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  • Jan Flynn

The Keys To Happiness

First, some words of self defense: it was a crazy day. Crazy good, but still. I had just finished working at the middle school, where it was presentation day for the Manifest Destiny project. An immersive educational adventure engineered by the eighth grade teachers.

, it involves students performing original plays,  a gallery of display boards, music, food. The whole thing takes all day, the kids are amped, the multi-purpose room practically vibrates with energy, and it’s terrific. But exhausting. At the 3:30 bell I zipped off to buy some fresh flowers before my house guest arrived. At our little town’s only major grocery store I parked the pickup truck and hurried in.  I don’t usually drive the truck, which is my husband’s and which is approaching vintage status (once my husband acquires something he values, he is loathe to relinquish it. Whether it’s a vehicle or an article of clothing, he sees no reason to jettison it just because it’s, well, old. As his wife, I shouldn’t complain). For reasons too tedious to go into, we’d traded cars for the day.He had driven mine to Berkeley wouldn’t be home until late. Though my car is nothing fancy (a Honda Accord), it’s six months old and has the bells and whistles I like: backup camera, GPS, Apple CarPlay. Also keyless ignition. I love keyless ignition: no more fumbling for my keys, because they’re always in my purse, right?

Except when they’re not.

At the store, I found some lovely pink gladiolus and a bunch of daffodils, breezed through checkout, and headed for the door, fishing in my purse for my keys.

No keys.

Really, not anywhere. I searched my pockets. I investigated every crevice of my purse. I looked in my shopping bag, even pawing through the flower stems. Nada. I retraced my steps, searching the floor, poking carefully into all the flower buckets I could perhaps have dropped them into. No good. Out in the parking lot, I peered with resignation into the truck’s thoroughly locked cab, wherein resided my raincoat and the tote in which I haul around my teaching stuff. And, presumably, my keys. I went back into the store to the customer service desk. Perhaps someone had turned them in? No, but the nice  lady said it was okay if I left the truck in their lot for the night and retrieved it the next morning. One of the charms of living in a small town.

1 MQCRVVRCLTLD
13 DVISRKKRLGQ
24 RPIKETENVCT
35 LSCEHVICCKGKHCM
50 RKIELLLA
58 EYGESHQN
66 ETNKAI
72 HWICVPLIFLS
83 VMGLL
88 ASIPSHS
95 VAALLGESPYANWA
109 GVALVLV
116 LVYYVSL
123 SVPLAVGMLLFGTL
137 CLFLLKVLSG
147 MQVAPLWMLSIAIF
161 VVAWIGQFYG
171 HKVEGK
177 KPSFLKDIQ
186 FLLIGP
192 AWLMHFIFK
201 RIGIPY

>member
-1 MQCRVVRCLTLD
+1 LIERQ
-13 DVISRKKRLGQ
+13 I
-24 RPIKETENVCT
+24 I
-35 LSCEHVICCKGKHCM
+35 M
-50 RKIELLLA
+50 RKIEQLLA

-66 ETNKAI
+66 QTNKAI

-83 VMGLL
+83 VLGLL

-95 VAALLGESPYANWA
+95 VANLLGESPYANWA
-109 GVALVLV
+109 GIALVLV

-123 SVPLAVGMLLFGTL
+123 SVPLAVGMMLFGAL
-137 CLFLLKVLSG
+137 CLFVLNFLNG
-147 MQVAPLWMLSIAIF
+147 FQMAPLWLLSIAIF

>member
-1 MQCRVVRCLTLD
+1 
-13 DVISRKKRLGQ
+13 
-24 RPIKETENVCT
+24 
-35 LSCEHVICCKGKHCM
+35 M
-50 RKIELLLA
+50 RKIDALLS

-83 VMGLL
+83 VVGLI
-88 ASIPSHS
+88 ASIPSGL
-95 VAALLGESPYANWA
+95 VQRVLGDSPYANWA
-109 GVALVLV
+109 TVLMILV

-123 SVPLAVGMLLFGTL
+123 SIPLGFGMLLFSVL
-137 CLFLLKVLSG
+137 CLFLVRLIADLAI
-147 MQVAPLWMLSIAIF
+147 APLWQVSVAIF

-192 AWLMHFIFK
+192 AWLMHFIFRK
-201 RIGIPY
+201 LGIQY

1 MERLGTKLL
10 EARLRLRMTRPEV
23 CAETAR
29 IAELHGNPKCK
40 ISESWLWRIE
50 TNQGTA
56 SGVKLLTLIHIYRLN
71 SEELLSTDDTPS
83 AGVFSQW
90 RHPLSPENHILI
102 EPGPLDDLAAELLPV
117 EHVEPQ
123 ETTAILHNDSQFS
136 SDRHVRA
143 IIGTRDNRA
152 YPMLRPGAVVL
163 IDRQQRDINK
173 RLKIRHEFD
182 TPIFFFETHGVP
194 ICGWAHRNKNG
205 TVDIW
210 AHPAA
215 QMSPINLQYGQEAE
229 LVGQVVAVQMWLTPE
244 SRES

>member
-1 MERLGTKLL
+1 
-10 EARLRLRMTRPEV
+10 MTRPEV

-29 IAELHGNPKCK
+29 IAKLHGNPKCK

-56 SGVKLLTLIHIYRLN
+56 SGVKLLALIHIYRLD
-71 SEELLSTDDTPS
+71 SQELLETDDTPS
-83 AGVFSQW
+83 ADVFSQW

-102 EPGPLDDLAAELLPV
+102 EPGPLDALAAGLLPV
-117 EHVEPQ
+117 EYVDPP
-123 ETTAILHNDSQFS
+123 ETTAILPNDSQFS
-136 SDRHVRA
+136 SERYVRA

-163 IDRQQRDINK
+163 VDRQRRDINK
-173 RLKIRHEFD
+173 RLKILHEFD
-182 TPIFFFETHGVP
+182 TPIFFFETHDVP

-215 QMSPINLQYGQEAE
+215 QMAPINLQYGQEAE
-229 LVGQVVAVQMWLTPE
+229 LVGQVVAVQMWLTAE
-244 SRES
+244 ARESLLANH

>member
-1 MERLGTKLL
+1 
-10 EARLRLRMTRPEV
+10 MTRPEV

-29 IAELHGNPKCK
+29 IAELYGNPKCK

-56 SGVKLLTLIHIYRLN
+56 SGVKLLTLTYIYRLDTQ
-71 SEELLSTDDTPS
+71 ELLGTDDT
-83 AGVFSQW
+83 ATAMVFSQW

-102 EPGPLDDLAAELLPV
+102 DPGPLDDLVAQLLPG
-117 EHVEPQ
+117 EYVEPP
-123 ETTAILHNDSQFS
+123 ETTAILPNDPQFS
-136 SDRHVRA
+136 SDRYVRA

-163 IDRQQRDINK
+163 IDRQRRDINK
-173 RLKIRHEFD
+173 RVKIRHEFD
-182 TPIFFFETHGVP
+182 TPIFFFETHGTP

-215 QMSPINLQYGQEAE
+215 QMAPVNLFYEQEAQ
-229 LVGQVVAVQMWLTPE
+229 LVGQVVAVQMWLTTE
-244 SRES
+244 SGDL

I walked the remaining mile home, clutching my bag of posies. My friend was due anytime after 4PM, and we were headed to a swanky costume party at six. The keys were a minor inconvenience.  I had a delightful evening to look forward to.

And what an evening it was. If you enjoy a compelling  tale set in a vividly rendered and expertly researched past, you should know about my friend Susan Shay. You should be waiting with baited breath for her Holy The Quest trilogy, about the lost years of the Shroud of Turin. She’s still at work on it, but as a privileged beta reader I can tell you it’s great stuff and I  wish somebody would hurry up and publish the first volume already.

If describing someone as a medieval scholar does not make you think of them as a fun person, then you and Susan clearly have not met. She had a milestone birthday to celebrate, and when I say she did it in style, here’s what I’m talking about: she took over the entire Castello di Amorosa for the evening and threw a full-scale medieval banquet for her guests, all of whom came decked out in period attire. All the pageantry and romance of the Middle Ages, without the discomfort and bad teeth. There was music, there was a whole roasted pig, there was feasting such as medieval royalty could only dream of. Plus, champagne (not exactly period, but then neither was the indoor plumbing) and delicious wines. There were heartfelt testimonials, glorious surroundings, wonderful company and, after dinner, a performance by fire dancers. It was a magical evening, and one I won’t forget — or if I somehow do, I hope I’ve forgotten a lot of other things first.